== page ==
ok boss, obviously you are the one who should LEARN HOW TO READ.





ahhh with you, you are confusing Upnapishtim with Atrahasis, Upnapishtim is the flood hero in Gilgamesh, he sends out the birds, Atrahasis just takes food animals with him, not two of every kind.

See I knew this was going to be nonsense
We are done here
Let me know when you've actually read the texts that you're making claims for and start a new thread... But I'm not going to respond in this thread to you any longer, because you are an utter waste of my time.
edit on 5-1-2016 by Marduk because: (no reason given)



posted on Jan, 5 2016 @ 05:53 PM
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originally posted by: randyvs
a reply to: dashen


(
The Old Testament pretty clearly says that there need not be any intercessor for a creation to seek out and communicate with their Creator.
)

Scxripture please.
Try to stay on topic.



n Judaism, prayer is a totally private matter, between each individual and God. As the Bible says: "God is near to all who call unto Him" (Psalms 145:18). Further, the Ten Commandments state: "You shall have no other gods BEFORE ME," meaning that it is forbidden to set up a mediator between God and man. (see Maimonides - Laws of Idolatry ch. 1)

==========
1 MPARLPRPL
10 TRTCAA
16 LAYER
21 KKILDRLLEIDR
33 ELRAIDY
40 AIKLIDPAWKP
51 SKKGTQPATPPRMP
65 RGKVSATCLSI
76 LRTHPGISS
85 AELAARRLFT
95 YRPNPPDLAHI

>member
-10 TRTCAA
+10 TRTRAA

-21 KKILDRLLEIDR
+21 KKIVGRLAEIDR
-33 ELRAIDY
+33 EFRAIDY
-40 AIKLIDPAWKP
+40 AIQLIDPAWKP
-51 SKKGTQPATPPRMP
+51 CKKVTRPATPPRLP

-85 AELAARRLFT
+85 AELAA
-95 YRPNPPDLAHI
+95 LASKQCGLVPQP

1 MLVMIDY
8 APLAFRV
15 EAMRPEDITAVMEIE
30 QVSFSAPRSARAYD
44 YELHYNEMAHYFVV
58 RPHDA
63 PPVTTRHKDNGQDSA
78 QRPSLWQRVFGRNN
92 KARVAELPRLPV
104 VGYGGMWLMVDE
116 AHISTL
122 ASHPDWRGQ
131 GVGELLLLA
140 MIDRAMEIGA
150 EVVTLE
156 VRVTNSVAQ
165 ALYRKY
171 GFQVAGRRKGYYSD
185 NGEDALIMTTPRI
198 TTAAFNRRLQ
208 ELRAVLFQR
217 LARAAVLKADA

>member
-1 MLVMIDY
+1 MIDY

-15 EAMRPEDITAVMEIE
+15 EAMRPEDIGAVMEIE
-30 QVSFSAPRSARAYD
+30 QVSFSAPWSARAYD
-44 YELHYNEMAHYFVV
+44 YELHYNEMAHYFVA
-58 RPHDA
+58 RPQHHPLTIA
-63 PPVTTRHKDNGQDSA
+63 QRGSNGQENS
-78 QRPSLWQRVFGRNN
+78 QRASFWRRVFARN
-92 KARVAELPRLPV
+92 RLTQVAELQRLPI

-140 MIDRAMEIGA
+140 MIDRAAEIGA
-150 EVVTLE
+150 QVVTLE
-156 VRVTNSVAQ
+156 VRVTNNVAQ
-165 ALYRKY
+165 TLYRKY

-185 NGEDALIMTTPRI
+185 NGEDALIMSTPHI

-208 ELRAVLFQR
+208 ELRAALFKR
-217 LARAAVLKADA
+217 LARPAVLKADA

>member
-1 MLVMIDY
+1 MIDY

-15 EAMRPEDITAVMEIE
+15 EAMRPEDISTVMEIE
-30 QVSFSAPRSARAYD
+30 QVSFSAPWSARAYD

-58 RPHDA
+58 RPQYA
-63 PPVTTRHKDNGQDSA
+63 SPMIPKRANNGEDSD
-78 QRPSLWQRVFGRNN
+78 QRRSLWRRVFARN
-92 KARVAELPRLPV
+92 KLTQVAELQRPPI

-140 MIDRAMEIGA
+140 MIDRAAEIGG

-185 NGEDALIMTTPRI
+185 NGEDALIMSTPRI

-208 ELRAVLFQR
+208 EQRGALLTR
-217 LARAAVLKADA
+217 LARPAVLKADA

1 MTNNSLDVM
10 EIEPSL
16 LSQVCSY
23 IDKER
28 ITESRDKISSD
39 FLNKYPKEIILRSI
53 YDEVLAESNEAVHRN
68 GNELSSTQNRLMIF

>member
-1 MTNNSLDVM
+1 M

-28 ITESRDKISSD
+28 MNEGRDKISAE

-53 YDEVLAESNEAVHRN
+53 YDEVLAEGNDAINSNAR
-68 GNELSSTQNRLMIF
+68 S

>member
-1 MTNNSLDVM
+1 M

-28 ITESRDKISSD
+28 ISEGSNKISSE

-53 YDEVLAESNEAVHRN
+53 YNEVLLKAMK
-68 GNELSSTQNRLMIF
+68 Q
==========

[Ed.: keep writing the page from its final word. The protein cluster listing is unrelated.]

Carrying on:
posted on Jan, 5 2016 @ 05:54 PM
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a reply to: Marduk

the [snipped] is strong and unapologetic with you.
I respect that.



Tablet III of the Atrahasis Epic contains the flood story. This is the part that was adapted in tablet XI of the Epic of Gilgamesh. Tablet III of Atrahasis tells how ..... The boat is to have a roof “like Apsu” (a subterranean, fresh water realm presided over by the god Enki), upper and lower decks, and to be sealed with bitumen. Atrahasis boards the boat with his family and animals and seals the door. The storm and flood begin. Even the gods are afraid. In tablet III iv, lines 7-9 the words "river" and "riverbank" are used, which probably mean the Euphrates River, because Atrahasis is listed in WB-62 as a ruler of Shuruppak which was on the Euphrates River.
.

edit on 5-1-2016 by dashen because: (no reason given)

edit on 1.6.2016 by Kandinsky because: snipped ad-hom



posted on Jan, 5 2016 @ 08:02 PM
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a reply to: Marduk
Scientific American seems to disagree with Wiki.


www.scientificamerican.com...


Sediments from six sites across North America—Murray Springs, Ariz.; Bull Creek, Okla.; Gainey, Mich.; Topper, S.C.; Lake Hind, Manitoba; and Chobot, Alberta—yielded such teensy diamonds, which only occur in sediment exposed to extreme temperatures and pressures, such as those from an explosion or impact, according to new research published today in Science.


Oh I don't know which source is more credible... Scientific American, or wiki?